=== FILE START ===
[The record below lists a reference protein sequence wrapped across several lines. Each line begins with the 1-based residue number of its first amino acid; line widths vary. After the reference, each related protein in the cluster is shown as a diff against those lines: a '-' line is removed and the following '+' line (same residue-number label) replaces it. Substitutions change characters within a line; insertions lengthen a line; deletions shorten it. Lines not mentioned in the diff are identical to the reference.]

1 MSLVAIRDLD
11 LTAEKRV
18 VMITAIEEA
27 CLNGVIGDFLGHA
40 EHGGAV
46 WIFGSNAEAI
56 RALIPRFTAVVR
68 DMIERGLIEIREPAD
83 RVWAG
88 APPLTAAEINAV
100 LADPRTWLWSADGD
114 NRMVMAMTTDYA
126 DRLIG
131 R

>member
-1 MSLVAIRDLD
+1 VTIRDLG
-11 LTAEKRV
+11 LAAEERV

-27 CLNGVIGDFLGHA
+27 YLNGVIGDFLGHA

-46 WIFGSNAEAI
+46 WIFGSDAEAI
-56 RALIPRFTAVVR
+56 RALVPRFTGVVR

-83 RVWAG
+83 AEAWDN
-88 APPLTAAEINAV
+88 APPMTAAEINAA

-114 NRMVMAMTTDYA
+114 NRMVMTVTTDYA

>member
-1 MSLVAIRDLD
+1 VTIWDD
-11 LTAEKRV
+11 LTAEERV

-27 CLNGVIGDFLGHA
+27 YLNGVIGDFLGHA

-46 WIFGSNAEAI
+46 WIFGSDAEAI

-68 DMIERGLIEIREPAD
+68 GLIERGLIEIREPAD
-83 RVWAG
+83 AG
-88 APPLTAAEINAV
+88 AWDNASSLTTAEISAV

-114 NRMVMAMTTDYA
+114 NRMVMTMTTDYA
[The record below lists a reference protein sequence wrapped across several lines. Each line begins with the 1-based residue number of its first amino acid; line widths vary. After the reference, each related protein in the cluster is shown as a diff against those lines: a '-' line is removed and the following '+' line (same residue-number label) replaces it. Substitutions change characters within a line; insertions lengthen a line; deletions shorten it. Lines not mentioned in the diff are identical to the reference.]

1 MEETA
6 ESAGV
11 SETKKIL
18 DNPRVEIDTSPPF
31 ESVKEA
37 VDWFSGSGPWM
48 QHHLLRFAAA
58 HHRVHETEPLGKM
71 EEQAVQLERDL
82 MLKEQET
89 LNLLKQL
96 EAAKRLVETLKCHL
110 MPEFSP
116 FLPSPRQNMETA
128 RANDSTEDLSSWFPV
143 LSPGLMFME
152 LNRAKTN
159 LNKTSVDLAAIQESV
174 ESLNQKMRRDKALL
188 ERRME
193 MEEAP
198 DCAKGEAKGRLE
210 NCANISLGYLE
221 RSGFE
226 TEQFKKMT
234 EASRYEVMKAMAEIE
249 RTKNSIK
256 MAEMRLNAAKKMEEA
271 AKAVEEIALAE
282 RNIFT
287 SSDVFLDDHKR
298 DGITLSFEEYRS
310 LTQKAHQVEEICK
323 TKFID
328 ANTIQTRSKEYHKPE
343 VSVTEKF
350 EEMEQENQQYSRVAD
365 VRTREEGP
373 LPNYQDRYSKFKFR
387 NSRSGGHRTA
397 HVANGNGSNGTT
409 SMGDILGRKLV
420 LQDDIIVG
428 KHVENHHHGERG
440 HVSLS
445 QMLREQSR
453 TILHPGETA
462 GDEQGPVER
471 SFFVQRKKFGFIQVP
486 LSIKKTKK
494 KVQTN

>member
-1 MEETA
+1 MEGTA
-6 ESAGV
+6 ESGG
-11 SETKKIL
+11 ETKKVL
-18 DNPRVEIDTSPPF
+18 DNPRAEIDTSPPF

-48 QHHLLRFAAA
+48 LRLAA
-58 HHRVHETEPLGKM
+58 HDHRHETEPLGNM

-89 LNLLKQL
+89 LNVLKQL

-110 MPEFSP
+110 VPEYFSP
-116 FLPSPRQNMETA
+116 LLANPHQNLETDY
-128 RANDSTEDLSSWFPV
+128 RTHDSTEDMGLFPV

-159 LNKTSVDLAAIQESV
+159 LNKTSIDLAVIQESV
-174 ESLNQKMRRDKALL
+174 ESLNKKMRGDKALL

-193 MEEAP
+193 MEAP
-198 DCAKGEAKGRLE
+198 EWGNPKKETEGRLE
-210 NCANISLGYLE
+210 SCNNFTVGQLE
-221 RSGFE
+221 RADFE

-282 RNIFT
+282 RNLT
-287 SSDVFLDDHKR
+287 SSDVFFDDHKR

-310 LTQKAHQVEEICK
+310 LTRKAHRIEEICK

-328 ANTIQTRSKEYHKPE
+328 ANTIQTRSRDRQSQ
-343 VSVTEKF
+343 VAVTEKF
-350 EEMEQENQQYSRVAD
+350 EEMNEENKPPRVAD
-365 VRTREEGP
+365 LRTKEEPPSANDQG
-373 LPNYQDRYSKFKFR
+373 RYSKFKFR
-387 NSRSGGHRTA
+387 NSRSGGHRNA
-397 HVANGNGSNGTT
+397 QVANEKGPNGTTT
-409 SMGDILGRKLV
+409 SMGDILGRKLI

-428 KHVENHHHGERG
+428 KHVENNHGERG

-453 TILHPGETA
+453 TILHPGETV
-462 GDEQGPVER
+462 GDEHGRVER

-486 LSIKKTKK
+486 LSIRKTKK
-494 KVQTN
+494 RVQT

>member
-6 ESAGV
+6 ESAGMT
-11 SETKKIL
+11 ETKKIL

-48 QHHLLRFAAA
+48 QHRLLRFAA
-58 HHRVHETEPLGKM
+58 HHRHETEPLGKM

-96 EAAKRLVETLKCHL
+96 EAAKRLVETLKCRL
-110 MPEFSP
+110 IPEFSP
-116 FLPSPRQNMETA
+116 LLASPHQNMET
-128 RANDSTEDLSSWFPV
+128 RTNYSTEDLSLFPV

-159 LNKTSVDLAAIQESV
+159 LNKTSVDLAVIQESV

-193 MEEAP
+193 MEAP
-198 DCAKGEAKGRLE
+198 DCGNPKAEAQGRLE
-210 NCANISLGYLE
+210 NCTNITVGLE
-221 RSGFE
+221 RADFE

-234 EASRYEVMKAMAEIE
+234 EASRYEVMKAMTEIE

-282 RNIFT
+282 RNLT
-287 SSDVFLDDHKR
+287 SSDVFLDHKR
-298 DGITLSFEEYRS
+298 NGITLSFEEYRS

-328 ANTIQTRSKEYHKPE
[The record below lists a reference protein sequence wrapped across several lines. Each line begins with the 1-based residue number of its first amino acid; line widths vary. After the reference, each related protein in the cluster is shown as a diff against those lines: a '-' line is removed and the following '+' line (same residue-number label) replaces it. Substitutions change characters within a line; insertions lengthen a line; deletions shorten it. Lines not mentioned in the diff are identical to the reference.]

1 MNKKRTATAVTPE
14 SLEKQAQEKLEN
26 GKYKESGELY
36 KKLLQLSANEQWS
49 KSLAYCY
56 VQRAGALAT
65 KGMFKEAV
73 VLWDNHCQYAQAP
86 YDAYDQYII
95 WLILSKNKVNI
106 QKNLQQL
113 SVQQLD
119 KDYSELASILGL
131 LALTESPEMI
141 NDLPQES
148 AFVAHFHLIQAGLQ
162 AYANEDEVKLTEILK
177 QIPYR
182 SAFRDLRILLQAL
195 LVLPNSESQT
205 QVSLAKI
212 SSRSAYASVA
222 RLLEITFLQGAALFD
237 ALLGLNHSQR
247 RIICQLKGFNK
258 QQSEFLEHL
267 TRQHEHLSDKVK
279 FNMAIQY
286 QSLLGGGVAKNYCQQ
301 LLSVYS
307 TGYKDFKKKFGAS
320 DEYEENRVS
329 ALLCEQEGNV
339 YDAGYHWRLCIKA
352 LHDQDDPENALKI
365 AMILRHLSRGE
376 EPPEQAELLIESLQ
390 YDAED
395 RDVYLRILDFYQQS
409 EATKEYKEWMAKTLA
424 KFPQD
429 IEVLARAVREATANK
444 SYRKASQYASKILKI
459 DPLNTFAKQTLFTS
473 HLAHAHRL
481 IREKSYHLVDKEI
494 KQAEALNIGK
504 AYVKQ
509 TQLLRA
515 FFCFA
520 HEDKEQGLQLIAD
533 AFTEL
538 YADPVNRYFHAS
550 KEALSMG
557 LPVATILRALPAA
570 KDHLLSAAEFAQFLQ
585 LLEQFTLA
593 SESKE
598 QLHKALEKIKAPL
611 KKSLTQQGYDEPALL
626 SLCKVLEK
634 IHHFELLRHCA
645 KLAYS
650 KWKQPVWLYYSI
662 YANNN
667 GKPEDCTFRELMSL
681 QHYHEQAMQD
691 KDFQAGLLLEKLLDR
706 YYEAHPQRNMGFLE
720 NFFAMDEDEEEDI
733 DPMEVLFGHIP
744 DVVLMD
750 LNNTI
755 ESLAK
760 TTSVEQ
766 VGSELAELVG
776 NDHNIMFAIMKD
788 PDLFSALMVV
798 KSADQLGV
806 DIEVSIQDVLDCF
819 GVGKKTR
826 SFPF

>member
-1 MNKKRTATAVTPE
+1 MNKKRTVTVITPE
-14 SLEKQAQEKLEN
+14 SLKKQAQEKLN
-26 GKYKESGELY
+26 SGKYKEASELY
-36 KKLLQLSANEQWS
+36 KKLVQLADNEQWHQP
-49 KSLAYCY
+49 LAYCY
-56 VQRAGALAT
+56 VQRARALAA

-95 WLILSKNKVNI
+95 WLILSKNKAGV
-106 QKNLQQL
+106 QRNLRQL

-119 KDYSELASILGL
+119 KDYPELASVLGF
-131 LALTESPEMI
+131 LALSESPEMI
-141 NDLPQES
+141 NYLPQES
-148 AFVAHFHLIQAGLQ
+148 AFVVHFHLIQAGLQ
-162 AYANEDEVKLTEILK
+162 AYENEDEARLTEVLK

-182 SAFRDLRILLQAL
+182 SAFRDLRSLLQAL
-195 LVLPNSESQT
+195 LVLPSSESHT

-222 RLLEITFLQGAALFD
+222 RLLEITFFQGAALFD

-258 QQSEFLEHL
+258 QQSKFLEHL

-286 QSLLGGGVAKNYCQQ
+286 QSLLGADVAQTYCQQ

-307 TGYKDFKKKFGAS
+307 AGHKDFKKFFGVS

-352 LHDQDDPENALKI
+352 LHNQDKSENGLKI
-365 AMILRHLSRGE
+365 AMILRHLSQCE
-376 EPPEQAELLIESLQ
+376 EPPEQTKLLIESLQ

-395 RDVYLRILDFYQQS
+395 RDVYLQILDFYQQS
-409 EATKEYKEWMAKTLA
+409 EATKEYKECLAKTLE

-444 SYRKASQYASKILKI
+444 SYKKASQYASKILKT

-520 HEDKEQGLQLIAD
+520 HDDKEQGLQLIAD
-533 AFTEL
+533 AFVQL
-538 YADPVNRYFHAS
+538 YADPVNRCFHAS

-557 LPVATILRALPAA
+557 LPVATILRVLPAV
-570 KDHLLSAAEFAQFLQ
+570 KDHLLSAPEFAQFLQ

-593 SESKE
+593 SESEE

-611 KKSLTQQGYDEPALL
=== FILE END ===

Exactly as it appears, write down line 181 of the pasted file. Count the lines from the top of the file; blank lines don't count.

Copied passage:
+116 LLASPHQNMET